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Thoughts on Life of Pi

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Spoilers below.

At first I found the style irritatingly precocious, but either it soon improved or I began to enjoy it as the narrative progressed. The length of Pi’s time on the boat (an amazing 227 days) I suppose warrants the allotment of the majority of pages in the book and offers a chance to muse metaphorically on the events that occurred, with a writer’s sensibility. I can see therein the need to investigate aspects of the journey in great detail both as a tactic to enliven the writing for the reader and pass time for Pi on the lifeboat – although I suspect that the former provided more motivation for such passages. I am referring to the naming of the skys, and traffic patterns of the sea, things we take for granted but made extraordinary by merely the inordinate amount of time contemplating them. I enjoyed this element to some extent.

Regarding the issue of faith (a rather central theme), the book’s ending implies that we believe in God only because it provides a better story, in the same way that we believe in the existence of the animals on board the lifeboat because it provides a better story (provided the “facts” are useless in either case). But for someone on a lifeboat for almost a year, faith doesn’t provide a better story; it provides a manageable one. Wouldn’t Pi’s faith in god provide meaning to his suffering and therefore hope? It’s safe to assume that not many people enjoy vain suffering. But this is only the beginning of faith, and certainly wasn’t the end for Pi. Indeed, his faith was set before the ship sank and had developed from merely a strategy of meaning making to a full-blown love for God.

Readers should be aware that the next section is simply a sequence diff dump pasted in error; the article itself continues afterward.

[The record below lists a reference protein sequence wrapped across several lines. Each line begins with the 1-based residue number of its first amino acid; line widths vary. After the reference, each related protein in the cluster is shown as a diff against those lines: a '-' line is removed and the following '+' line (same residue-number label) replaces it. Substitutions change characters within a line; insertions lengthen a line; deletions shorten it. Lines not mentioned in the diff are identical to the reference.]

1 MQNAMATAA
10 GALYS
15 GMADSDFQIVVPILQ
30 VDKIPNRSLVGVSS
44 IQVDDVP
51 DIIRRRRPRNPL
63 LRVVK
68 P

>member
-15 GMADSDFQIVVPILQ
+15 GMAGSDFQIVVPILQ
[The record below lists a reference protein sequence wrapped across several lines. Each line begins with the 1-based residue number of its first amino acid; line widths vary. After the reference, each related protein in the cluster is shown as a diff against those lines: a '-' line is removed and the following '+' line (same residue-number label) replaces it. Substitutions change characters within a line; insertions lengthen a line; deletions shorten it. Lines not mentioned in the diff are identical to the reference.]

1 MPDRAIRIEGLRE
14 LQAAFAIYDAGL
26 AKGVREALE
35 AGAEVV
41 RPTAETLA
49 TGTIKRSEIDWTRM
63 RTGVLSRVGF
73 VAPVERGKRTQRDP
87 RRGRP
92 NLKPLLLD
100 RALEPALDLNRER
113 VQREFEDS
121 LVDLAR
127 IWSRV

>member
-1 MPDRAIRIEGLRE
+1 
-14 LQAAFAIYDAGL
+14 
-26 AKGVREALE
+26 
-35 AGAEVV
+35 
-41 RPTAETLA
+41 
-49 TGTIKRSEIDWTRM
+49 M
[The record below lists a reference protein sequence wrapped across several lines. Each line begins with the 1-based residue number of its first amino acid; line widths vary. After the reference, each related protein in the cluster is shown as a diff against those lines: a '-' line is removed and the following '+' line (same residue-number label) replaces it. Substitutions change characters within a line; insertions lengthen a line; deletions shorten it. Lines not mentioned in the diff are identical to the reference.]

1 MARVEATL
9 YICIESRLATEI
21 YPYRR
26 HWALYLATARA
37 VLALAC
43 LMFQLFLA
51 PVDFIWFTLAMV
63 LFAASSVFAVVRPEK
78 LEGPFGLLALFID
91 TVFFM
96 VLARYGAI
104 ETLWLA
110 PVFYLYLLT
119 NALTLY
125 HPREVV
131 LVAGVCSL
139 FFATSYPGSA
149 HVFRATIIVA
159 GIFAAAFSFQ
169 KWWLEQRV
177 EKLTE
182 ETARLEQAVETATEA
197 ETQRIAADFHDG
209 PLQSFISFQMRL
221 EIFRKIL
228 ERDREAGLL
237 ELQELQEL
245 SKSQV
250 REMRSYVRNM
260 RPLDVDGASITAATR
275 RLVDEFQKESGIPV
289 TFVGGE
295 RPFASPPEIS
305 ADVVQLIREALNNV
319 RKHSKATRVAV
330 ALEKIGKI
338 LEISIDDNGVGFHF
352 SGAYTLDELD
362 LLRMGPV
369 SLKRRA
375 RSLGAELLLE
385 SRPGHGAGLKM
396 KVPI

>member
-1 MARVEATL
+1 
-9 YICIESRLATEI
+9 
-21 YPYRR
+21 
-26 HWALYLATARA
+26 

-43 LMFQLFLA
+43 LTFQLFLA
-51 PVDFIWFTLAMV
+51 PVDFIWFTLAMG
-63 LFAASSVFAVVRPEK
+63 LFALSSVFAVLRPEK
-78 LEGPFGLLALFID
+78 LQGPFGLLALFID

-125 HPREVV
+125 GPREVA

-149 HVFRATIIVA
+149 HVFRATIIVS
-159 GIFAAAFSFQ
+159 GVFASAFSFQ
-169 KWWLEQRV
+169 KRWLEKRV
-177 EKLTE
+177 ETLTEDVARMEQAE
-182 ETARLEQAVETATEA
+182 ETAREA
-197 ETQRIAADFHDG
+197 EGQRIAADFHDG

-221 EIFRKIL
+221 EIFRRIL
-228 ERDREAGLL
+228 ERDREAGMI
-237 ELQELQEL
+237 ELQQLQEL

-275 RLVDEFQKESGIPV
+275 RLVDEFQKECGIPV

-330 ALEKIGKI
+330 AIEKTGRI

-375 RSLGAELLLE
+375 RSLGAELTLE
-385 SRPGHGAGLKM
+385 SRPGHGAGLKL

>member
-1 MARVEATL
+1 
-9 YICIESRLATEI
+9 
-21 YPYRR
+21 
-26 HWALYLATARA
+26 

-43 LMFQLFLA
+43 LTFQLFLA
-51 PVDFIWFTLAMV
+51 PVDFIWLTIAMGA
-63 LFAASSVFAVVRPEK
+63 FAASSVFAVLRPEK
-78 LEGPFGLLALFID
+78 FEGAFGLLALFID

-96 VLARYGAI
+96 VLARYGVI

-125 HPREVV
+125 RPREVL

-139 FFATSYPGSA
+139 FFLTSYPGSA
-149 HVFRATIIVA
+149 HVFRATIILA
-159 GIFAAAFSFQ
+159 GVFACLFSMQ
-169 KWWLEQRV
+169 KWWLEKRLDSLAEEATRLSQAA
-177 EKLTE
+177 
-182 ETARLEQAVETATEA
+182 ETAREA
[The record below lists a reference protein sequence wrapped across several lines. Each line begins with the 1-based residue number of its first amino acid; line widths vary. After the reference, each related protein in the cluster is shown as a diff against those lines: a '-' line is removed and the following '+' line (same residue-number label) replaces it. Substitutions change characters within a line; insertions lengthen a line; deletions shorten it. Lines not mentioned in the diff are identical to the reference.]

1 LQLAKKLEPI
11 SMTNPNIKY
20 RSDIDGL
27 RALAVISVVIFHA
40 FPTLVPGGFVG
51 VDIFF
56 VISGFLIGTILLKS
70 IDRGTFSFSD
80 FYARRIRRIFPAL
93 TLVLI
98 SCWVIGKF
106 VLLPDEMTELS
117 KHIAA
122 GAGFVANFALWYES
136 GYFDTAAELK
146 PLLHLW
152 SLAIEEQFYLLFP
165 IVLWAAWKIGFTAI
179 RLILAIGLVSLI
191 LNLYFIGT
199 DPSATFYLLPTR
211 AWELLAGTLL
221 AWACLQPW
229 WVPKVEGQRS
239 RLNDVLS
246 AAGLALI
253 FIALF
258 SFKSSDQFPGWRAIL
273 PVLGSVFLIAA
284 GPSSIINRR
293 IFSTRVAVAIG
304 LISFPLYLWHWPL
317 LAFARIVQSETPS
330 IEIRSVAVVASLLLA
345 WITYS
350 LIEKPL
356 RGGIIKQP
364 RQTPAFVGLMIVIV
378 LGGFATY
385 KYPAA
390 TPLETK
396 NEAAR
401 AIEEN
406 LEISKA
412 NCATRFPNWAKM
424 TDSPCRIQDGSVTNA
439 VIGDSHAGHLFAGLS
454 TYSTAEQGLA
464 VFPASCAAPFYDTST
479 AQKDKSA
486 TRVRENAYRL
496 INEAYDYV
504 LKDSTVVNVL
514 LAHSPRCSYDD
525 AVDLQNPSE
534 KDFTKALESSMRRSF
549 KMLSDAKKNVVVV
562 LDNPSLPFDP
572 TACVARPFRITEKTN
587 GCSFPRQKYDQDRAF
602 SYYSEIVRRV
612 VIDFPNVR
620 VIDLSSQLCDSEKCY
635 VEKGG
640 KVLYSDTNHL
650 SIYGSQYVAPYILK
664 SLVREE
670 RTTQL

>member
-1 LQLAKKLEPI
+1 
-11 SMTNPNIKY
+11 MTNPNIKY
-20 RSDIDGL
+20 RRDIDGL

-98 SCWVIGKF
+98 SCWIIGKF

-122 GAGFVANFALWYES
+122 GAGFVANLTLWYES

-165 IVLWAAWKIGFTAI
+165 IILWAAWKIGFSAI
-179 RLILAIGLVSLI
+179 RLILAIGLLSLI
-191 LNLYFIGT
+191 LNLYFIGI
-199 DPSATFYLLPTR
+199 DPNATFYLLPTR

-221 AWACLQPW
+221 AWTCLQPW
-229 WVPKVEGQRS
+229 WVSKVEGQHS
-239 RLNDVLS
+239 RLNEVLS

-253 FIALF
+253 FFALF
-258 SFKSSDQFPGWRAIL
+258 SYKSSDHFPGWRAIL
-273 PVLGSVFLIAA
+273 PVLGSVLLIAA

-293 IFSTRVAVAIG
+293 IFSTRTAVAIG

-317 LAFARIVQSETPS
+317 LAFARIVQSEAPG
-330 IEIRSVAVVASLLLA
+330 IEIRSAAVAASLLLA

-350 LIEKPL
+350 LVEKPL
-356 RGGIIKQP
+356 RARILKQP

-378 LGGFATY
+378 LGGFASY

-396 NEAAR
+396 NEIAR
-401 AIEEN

It is true that readers are in the same position as the investigators, we select either story one (with animals) or story two (without them) not based on validity but on resonance with our own reality so long as the facts are inconsequential.

I found the endeavour to link the two stories fun: which person was which animal; Pi in his delirium speaking with the tiger or speaking with himself. Oddly, the Frenchman appears twice in the first story, as the hyena and as himself at the end. But in the end, the endeavour appears almost pointless. I am uncertain as to the ability to intermix the two versions without diluting the purpose of the book. Then there are elements in story one such as the floating island of algae that don’t appear to have correlates in the second story.

From hints, I was expecting a surprise at the ending and I must admit that I wasn’t quite clever enough to see the second version of the story coming. It was a delight to read the real Pi in the transcribed interview, however small a portion it might have been. I continued to have the sense that the book’s character didn’t reach the depth of suffering of the real person (how could it?). But it did create a true sense of sympathy for the real Pi and a happiness that he survived. The interview only solidified Pi’s ingenuity and not so much his despair.